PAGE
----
Stack Overflow is a community of 4.7 million programmers, just like you, helping each other.

Join them; it only takes a minute:

Sign up
Join the Stack Overflow community to:
  1. Ask programming questions
  2. Answer and help your peers
  3. Get recognized for your expertise

Is there a way to find a statistics on table read and write count on SQL Server 2005/2008?

I am specifically looking for DMVs/DMFs without using triggers or audits.

The goal here is to find out appropriate fill factor for indexes - got an idea from this article (Fill Factor Defined).


[UPDATE] There is a follow up question on ServerFault
How to determine Read/Write intensive table from DMV/DMF statistics

share|improve this question
up vote 5 down vote accepted

Remember 'table' means the clustered index or the 'heap'.

share|improve this answer
    
@Remus: After some investigation, combination of all above mentioned DMV/DMF were what I needed to find out what Fill Factor values to set. I will ask a follow up question later to see if what I have came up with correct or not. Thanks, Remus. – Sung Oct 16 '09 at 14:07

Following query can be used to find number of read and writes on all tables in a database. This query result can be exported to CSV file and then using excel formulas you can easily calculate read/write ratio. Very useful while planning indexes on a table

DECLARE @dbid int
SELECT @dbid = db_id('database_name')

SELECT TableName = object_name(s.object_id),
       Reads = SUM(user_seeks + user_scans + user_lookups), Writes =  SUM(user_updates)
FROM sys.dm_db_index_usage_stats AS s
INNER JOIN sys.indexes AS i
ON s.object_id = i.object_id
AND i.index_id = s.index_id
WHERE objectproperty(s.object_id,'IsUserTable') = 1
AND s.database_id = @dbid
GROUP BY object_name(s.object_id)
ORDER BY writes DESC
share|improve this answer

To determine an appropriate fill factor for a table's indexes, you need to look at the number of page splits occuring. This is shown in sys.dm_db_index_operational_stats:

Leaf allocation count: Total number of page splits at the leaf level of the index.

Nonleaf allocation count: Total number of page splits above the leaf level of the index.

Leaf page merge count: Total number of page merges at the leaf level of the index.

After doing a bit of digging, I've seen a few posts that say the page split numbers from the DMV's are not that useful (I haven't personally confirmed this), but there is also a performance counter "page splits/sec" (but it's is only at SQL Server instance level).

I use the rule of thumb that ordinary tables use the default 90% fill factor, high insert tables somewhere between 70 - 85% (depending on row size). Read only tables can utilise a fill factor of 100%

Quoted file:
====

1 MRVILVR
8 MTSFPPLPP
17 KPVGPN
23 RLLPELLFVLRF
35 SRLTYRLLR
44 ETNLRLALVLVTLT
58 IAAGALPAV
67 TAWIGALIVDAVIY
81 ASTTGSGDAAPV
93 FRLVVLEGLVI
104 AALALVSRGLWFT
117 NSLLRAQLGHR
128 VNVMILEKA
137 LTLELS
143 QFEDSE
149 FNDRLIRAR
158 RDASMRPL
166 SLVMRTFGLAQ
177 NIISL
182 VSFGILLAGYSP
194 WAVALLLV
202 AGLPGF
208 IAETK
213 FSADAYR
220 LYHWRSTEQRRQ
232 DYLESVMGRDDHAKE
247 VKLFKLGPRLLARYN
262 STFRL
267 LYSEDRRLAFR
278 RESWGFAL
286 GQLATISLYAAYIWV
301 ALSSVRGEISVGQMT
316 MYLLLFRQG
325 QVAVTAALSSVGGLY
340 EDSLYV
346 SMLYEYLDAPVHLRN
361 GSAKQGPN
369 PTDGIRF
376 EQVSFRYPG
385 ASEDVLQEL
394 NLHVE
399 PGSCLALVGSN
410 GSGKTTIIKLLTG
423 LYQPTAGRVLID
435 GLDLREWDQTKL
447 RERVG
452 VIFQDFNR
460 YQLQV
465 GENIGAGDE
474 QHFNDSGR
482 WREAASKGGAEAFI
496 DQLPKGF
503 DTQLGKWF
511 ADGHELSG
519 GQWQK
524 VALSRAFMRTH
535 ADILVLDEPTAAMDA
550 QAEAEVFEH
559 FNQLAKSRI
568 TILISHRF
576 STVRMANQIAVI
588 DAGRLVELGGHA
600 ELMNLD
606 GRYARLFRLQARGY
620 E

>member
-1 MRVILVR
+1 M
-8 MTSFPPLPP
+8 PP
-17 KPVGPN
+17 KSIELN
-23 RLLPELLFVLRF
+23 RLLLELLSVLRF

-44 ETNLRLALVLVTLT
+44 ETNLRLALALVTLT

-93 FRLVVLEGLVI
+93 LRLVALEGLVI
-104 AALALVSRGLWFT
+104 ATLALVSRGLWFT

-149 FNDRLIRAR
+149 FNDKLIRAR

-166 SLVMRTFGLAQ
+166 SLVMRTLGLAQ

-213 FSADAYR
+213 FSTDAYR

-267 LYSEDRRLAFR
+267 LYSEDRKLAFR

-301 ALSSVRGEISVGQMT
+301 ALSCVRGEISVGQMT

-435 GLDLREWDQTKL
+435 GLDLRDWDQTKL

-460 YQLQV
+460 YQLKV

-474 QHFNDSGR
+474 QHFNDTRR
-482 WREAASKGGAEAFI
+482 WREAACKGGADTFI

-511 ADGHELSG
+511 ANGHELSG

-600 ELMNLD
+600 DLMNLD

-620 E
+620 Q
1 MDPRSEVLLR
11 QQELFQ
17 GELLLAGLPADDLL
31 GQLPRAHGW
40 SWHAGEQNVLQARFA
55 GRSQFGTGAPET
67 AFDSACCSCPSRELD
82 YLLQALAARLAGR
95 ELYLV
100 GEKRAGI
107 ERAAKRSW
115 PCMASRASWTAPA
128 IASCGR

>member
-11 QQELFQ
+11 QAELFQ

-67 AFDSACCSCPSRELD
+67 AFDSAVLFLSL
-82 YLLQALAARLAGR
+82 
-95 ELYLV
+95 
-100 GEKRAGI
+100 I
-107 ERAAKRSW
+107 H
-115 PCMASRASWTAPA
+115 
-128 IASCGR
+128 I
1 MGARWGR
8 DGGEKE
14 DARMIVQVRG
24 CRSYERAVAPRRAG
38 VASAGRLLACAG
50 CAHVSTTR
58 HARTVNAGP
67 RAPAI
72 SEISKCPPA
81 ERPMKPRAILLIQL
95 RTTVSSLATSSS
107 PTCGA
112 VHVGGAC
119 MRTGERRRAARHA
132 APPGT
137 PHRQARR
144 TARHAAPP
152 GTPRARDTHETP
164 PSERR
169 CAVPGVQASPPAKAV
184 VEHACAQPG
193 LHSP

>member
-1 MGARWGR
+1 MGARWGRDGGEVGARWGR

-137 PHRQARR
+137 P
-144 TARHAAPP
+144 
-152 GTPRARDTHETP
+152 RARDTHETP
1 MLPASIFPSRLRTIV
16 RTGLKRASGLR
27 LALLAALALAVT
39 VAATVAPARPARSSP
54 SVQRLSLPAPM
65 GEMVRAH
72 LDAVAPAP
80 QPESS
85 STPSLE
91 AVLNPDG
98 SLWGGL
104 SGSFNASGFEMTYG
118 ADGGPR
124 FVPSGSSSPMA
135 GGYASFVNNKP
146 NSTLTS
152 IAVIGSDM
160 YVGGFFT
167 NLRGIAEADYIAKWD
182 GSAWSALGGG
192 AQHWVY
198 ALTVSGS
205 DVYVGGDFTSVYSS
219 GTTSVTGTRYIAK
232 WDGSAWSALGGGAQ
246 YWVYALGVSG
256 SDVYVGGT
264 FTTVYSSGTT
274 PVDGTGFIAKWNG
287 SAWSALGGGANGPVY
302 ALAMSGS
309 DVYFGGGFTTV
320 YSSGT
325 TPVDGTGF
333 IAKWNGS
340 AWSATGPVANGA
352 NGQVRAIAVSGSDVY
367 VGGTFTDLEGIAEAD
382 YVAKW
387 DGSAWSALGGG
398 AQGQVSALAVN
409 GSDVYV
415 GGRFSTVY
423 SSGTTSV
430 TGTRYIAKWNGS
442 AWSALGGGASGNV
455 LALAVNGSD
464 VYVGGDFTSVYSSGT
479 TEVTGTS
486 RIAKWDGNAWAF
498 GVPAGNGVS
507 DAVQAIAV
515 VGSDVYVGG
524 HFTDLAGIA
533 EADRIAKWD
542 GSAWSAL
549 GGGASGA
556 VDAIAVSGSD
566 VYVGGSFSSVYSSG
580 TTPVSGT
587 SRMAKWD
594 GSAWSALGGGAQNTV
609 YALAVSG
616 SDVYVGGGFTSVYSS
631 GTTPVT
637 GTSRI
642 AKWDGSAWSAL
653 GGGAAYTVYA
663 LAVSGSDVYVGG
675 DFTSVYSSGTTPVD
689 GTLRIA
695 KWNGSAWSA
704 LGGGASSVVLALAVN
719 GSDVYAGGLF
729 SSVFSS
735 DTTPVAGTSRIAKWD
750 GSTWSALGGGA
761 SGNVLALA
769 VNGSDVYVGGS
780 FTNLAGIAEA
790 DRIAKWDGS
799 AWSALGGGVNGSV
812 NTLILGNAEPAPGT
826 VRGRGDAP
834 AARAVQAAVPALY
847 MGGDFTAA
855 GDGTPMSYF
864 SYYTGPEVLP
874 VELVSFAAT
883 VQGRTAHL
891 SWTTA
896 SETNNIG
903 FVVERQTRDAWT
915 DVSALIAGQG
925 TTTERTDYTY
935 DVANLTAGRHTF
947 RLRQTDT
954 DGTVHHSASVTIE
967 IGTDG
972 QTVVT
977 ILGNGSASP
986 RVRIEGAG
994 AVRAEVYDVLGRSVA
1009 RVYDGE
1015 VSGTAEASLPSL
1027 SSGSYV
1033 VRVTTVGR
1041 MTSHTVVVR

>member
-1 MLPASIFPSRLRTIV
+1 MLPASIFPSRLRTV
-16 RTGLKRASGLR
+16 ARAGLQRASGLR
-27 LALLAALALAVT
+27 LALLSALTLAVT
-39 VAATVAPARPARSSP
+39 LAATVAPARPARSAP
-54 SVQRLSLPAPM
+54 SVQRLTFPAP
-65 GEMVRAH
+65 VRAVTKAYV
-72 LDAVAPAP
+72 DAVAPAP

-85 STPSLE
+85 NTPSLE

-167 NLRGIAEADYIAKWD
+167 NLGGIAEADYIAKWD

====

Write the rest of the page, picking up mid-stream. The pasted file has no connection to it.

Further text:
share|improve this answer
    
@Mitch: Let me see if "page split numbers from the DMV's are not that useful" after updating fill factor on some heavily updated tables with high leaf/non leaf allocation count and get back to you on that issue. Thank you for pointing that out for me. – Sung Oct 16 '09 at 14:08

If you have a good clustered index (i.e., ever increasing, unique, narrow) then the real determining issues for Fill Factor are how the table is updated and the data types of the columns. If the columns are all fixed size (e.g., integer, Decimal, Float, Char) and non-nullable then an update cannot increase the storage required for a row. Given the good clustered index you should pick a Fill Factor of 90+ even 100 since page splits won't happen. If you have a few variable length columns (e.g. a Varchar to hold User Name) and the columns are seldom updated after insert then you can still keep a relatively high Fill Factor. If you have data that is highly variable in length (e.g., UNC paths, Comment fields, XML) then the Fill Factor should be reduced. Particularly if the columns are updated frequently and grow (like comment columns). Non-Clustered indexes are generally the same except the index key may be more problematic (non unique, perhaps not ever increasing). I think sys.dm_db_index_physical_stats gives the best metrics for this but it is after the fact. Look at the avg/min/max record size, avg frag size, avg page space used to get a picture of how the index space is being used. HTH.

share|improve this answer

Your Answer

 
discard

By posting your answer, you agree to the privacy policy and terms of service.

Not the answer you're looking for? Browse other questions tagged or ask your own question.